The Wallace Monument is a tower on a hill in the middle of Scotland. It was built in 1869 to commemorate the victory of William Wallace (Mel Gibson) and his rag-tag army over the forces of English king Edward I at the Battle of Stirling Bridge in 1297. It was funded by public subscription, including a donation from Giuseppe Garibaldi (the guy who masterminded Italian Unification). Overall, it’s all about Scottish nationalism, which I find moderately uncomfortable.
I am British, and also English because I am from London, even though my heritage is mostly Scottish – of my eight great-grandparents, 3 are Scottish, 1 is Welsh, 2 are English and 2 are Irish. Walking up to the Wallace Monument, and seeing the Scottish flag outside, reminds me of a very strange conversation I had in India.
It was Indian Independence Day, which is 15 August, and the whole country was celebrating. There were parades and parties and themed club nights, which I was going to. An Indian guy asked me, ‘Why would you want to come?’ It seemed strange to him that I wouldn’t care, since Indian Independence Day is about independence from the British. However, I felt so detached from that element of history, of my history, that it wasn’t even a slight issue for me to celebrate Indian independence with my new friends.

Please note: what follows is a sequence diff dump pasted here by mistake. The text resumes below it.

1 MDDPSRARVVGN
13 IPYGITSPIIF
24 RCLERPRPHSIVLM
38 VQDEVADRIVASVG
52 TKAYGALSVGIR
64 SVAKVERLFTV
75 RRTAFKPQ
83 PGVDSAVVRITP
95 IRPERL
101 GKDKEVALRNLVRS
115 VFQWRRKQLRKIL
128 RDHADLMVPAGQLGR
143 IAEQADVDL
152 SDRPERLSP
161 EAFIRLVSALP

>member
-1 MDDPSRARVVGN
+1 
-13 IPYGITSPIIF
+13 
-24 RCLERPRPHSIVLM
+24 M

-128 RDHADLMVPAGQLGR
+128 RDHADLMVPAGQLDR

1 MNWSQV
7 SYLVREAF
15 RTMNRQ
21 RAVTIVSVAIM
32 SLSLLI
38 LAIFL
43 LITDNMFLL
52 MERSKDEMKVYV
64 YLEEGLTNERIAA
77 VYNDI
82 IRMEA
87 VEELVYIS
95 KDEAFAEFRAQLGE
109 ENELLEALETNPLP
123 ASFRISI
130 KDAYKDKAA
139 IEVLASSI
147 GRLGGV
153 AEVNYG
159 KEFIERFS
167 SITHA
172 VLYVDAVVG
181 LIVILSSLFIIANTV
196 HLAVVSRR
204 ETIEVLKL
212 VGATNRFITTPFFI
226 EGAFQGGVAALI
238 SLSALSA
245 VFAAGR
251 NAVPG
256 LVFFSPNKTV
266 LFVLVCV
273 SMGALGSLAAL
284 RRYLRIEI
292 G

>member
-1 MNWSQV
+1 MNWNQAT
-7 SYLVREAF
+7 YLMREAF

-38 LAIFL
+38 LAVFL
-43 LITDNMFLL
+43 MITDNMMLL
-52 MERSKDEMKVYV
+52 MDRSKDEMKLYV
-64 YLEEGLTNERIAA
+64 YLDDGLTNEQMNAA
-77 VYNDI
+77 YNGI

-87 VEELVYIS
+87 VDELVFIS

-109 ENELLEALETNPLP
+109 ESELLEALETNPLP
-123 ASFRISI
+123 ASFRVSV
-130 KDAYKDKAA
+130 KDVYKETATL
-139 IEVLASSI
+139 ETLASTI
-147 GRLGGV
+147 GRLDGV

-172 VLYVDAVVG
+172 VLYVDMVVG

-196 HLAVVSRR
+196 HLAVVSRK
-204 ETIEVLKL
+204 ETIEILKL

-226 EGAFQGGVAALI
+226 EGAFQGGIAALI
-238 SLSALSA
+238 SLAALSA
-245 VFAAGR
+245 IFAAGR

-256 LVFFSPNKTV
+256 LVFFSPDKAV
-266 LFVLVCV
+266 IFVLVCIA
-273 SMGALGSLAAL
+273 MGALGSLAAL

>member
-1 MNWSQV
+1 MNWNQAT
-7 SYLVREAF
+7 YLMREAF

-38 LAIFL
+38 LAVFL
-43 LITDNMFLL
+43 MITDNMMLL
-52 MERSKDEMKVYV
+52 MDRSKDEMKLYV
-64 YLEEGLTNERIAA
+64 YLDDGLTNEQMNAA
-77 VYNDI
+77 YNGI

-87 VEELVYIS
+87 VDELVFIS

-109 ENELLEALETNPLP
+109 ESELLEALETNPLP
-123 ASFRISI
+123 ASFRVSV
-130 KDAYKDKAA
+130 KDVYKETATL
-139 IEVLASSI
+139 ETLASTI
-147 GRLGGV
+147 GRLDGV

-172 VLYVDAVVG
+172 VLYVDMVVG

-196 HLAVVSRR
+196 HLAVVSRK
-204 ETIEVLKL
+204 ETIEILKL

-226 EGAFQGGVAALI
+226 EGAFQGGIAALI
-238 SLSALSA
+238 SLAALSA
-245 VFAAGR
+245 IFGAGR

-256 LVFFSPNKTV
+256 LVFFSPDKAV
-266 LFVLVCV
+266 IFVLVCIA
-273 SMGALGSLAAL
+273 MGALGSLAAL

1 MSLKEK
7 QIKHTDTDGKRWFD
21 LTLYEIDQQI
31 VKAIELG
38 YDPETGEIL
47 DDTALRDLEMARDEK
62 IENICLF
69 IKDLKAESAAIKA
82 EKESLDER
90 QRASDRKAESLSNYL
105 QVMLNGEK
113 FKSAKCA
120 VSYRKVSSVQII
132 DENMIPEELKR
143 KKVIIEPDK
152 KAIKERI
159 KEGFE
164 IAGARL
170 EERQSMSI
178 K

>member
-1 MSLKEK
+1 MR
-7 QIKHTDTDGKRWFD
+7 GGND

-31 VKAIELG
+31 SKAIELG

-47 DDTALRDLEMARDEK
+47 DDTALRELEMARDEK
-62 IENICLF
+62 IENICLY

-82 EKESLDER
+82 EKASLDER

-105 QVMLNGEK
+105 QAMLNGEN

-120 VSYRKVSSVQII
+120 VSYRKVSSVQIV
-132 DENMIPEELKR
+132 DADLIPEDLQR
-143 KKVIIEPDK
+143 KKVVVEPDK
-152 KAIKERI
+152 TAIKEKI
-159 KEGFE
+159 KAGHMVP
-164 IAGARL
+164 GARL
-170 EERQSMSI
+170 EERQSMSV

The Battle of Stirling Bridge was a very long time ago. It was a time when Britain didn’t exist, and when every country that exists now was grappling with its neighbours for power and dominance. It’s not unusual, and it shouldn’t be a problem, for countries that are now united to have been separate and violent towards each other, all that time ago.
I want to see William Wallace, Andrew Moray, and their army of farmers as British heroes, who stood up against the tyranny of an uncaring and unworthy ruler. I want to see them in the same way that I see Wat Tyler, who led the Peasant’s Revolt against Richard II in 1381, or Robin Hood.
But then I walk up the hill, and I see the Saltire flying outside the Wallace Monument, and I feel really angry.
Life is weird.
On a tourism note, it’s a great day out! We didn’t go into the monument because it was £10 each which seemed too much, but apparently there’s lot of museum stuff and artefacts. The views from the bottom of the tower are nice enough, and the detail on the tower itself is really unusual. I wouldn’t recommend using the talking telescope though – I couldn’t see a damn thing.
Shout out to one of my favourite singers/composers, who caused most of my childish political opinions: Frank, this one’s for you.